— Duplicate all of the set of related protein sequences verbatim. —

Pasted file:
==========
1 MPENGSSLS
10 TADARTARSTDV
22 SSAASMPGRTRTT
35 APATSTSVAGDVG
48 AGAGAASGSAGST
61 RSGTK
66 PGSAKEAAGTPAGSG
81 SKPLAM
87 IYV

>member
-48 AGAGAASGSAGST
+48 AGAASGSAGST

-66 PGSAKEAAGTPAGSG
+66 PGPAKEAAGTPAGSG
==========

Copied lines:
1 MPENGSSLS
10 TADARTARSTDV
22 SSAASMPGRTRTT
35 APATSTSVAGDVG
48 AGAGAASGSAGST
61 RSGTK
66 PGSAKEAAGTPAGSG
81 SKPLAM
87 IYV

>member
-48 AGAGAASGSAGST
+48 AGAASGSAGST

-66 PGSAKEAAGTPAGSG
+66 PGPAKEAAGTPAGSG